A universal symbol of the city, the distinct formation of the Piazza del Campo is just one of the reasons why UNESCO recognizes Siena as the ideal embodiment of a medieval city. Built in the exact place where the three antique hilltop towns sloped together, before eventually combining to create the community of Siena.
The main square, commonly called “il Campo” was built on the intersection of the three main roads that lead to and from Siena, destined to be a neutral ground where political and civic holidays could be celebrated. The homogenous architectural form of the square and the buildings facing it was not an accidental happening; the government created guidelines in 1297, before the actual building of the square and civic buildings. If any structure didn’t adhere, then they were torn down – as was the antique church for St. Peter and Paul. This signifies that it was always the city leader’s intention to create a harmonious structure between the buildings and the square.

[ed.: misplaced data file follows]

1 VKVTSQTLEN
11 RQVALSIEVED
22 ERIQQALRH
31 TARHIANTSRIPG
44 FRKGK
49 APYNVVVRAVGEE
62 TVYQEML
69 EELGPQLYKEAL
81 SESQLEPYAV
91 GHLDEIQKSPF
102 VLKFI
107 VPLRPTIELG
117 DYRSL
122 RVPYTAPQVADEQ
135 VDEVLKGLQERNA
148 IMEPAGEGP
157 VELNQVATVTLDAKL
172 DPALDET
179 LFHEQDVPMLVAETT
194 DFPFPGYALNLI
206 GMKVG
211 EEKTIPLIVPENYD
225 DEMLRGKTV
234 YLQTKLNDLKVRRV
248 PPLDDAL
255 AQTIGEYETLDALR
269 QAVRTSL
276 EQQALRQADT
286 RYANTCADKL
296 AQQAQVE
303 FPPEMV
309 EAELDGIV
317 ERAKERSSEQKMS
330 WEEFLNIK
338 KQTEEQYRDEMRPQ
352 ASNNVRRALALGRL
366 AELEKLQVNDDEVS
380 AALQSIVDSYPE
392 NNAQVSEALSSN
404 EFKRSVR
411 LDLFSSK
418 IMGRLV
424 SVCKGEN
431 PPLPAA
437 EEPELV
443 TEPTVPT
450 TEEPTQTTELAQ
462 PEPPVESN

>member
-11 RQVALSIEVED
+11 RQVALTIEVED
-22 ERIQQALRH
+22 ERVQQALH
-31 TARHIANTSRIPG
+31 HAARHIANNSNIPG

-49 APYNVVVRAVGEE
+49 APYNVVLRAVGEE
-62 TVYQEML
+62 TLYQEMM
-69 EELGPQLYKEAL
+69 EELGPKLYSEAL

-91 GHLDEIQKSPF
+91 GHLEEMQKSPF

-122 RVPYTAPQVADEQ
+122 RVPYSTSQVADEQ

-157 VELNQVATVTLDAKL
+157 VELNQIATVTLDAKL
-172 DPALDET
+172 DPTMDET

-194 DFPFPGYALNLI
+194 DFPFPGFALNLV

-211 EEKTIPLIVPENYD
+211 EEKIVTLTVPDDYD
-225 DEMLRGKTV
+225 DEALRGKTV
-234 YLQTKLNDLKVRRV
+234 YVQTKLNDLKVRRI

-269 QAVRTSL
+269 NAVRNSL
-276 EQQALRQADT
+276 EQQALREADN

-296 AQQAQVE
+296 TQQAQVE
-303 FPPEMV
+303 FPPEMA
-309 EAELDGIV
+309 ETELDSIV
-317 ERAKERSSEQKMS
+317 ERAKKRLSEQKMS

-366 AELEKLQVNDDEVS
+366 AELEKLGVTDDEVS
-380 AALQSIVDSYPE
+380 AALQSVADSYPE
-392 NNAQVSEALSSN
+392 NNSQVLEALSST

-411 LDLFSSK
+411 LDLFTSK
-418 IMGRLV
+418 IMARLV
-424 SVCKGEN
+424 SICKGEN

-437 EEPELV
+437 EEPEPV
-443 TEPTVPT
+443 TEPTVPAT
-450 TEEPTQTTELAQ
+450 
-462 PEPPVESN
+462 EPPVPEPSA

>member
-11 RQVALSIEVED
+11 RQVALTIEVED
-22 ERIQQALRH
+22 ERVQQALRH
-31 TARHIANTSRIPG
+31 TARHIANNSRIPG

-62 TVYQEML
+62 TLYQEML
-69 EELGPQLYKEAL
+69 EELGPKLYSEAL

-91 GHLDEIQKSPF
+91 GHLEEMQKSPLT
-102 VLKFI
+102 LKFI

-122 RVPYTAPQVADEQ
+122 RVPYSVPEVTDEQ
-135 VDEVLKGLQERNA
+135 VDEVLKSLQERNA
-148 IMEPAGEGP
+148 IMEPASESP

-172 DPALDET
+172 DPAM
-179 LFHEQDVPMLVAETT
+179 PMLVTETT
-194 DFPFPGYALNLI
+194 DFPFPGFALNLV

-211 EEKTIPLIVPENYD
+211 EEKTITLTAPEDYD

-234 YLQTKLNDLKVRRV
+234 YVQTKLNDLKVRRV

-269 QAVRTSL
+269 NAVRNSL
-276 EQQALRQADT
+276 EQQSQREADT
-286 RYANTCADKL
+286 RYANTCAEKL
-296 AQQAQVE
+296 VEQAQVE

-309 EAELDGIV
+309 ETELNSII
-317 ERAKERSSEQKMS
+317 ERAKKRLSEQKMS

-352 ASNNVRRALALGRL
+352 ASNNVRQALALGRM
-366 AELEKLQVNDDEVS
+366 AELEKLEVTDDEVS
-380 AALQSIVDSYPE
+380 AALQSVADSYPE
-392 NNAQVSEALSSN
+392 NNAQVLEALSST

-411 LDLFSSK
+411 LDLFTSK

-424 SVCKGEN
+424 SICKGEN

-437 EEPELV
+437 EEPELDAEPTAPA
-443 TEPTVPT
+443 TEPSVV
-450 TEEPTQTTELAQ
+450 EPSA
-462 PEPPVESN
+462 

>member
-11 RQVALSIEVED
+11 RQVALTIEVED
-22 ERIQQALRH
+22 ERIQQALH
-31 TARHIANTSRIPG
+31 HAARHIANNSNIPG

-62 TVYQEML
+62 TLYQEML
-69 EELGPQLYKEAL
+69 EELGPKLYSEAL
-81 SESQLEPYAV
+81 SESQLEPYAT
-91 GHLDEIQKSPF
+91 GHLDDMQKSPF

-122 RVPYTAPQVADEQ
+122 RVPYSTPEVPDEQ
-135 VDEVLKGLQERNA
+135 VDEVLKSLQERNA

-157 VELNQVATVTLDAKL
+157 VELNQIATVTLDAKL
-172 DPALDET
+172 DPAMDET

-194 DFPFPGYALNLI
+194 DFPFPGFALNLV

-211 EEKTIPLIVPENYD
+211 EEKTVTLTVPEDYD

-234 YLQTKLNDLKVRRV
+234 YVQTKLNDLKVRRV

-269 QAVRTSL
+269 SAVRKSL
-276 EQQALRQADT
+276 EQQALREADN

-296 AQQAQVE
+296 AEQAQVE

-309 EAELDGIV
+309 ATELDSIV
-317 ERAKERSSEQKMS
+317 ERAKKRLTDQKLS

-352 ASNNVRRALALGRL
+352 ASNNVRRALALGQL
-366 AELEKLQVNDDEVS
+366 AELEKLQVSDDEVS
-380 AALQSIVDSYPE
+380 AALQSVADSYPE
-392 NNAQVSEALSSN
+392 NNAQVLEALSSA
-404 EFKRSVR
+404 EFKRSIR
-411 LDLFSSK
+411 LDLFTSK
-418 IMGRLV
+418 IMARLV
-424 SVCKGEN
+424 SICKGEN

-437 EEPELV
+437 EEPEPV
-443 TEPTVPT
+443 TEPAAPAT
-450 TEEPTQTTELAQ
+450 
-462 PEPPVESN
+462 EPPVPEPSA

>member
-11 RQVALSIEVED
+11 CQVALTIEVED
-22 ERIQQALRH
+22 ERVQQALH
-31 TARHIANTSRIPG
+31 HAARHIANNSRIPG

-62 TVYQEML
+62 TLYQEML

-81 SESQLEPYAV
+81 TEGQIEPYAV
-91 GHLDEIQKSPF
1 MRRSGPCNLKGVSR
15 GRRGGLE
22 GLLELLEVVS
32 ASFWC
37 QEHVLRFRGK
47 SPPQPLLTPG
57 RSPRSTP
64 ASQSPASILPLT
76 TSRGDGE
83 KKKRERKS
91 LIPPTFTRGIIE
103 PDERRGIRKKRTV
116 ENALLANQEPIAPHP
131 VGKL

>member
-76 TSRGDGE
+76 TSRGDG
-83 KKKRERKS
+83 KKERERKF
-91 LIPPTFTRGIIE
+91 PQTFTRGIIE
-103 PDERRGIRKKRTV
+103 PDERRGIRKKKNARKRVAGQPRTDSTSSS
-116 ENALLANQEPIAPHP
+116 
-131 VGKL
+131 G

The square, with a circumference of 333 meters, is paved with a fishtail design of red brick divided by 10 lines of white travertine stone creating a shell like appearance with 9 sections pointing directly to Palazzo Pubblico, the civic headquarters. Each section representing one of the ruling 9 governors in the “governo dei nove” and long considered to be one of the most stable and peaceful governments in Italy. Artistically speaking, the sections were to resemble the folds in the Virgin Mary’s cloak, who was not only the patron saint, but considered the “ultimate ruler” of Siena. Though some have suggested that the harmonic construction of the square is an artistic representation of the valley of Montone.